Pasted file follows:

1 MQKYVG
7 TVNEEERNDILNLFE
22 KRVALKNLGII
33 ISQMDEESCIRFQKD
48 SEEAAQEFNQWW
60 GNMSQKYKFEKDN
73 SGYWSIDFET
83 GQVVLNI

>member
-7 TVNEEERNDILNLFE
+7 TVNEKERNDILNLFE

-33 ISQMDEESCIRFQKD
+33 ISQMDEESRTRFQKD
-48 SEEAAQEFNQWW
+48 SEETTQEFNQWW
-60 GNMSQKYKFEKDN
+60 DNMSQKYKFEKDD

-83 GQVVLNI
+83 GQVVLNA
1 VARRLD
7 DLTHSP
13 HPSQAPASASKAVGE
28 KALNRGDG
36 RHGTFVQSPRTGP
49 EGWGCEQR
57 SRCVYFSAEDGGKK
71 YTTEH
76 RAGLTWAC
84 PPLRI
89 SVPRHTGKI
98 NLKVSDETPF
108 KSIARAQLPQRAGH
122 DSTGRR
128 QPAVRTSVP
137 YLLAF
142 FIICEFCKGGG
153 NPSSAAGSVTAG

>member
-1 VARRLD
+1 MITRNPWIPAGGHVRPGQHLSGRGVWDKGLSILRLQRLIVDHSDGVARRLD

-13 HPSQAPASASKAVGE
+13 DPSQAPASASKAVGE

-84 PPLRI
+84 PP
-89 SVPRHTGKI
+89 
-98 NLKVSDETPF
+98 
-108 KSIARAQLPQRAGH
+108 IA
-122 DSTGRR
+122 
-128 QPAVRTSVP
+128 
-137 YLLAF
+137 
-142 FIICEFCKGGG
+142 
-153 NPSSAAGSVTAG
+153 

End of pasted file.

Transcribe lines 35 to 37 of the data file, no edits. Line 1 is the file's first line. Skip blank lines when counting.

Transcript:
137 YLLAF
142 FIICEFCKGGG
153 NPSSAAGSVTAG